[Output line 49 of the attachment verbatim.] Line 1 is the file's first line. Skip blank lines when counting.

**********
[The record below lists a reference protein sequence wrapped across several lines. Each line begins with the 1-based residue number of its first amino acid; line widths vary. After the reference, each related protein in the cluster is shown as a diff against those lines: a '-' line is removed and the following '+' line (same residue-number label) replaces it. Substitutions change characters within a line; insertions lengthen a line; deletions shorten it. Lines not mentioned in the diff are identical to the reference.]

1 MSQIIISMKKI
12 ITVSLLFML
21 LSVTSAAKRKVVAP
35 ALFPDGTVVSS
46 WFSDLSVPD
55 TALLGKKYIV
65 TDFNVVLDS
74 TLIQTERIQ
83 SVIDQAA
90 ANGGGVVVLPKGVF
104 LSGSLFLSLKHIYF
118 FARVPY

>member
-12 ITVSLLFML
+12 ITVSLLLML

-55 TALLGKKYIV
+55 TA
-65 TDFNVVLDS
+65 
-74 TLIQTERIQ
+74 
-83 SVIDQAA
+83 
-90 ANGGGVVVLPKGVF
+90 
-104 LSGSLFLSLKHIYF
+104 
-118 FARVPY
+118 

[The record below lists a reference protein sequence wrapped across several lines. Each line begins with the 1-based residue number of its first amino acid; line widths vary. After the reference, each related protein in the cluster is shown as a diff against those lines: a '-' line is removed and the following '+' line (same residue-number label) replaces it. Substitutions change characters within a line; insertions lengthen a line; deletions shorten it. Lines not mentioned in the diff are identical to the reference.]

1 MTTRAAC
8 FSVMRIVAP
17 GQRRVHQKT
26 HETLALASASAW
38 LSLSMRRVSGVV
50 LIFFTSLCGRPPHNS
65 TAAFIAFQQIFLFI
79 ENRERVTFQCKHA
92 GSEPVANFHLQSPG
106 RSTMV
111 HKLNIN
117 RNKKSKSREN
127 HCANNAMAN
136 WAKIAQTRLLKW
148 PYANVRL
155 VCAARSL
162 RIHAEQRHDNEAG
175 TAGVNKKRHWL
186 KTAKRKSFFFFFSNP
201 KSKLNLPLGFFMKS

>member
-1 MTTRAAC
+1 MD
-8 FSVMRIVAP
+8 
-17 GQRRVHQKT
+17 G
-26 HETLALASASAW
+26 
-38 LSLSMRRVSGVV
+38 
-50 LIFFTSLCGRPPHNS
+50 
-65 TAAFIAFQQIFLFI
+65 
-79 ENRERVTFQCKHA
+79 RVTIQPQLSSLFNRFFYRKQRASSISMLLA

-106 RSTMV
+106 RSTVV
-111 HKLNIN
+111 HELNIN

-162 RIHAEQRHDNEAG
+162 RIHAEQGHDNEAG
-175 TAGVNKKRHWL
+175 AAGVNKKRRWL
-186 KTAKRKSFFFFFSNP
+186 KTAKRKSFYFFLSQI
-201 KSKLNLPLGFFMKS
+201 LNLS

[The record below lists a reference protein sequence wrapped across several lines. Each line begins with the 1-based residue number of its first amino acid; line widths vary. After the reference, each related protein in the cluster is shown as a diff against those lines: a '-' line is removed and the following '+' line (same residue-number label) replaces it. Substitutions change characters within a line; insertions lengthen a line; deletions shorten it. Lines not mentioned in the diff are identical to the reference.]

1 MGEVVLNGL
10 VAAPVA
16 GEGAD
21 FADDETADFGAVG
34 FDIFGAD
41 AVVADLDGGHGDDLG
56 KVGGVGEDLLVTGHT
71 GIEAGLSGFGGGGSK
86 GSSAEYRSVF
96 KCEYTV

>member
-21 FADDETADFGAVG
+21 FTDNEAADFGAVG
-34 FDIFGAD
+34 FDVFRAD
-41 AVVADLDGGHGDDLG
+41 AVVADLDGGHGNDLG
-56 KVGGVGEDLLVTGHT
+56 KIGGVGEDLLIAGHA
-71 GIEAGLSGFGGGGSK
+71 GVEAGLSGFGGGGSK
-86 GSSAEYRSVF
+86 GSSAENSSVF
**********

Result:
175 TAGVNKKRHWL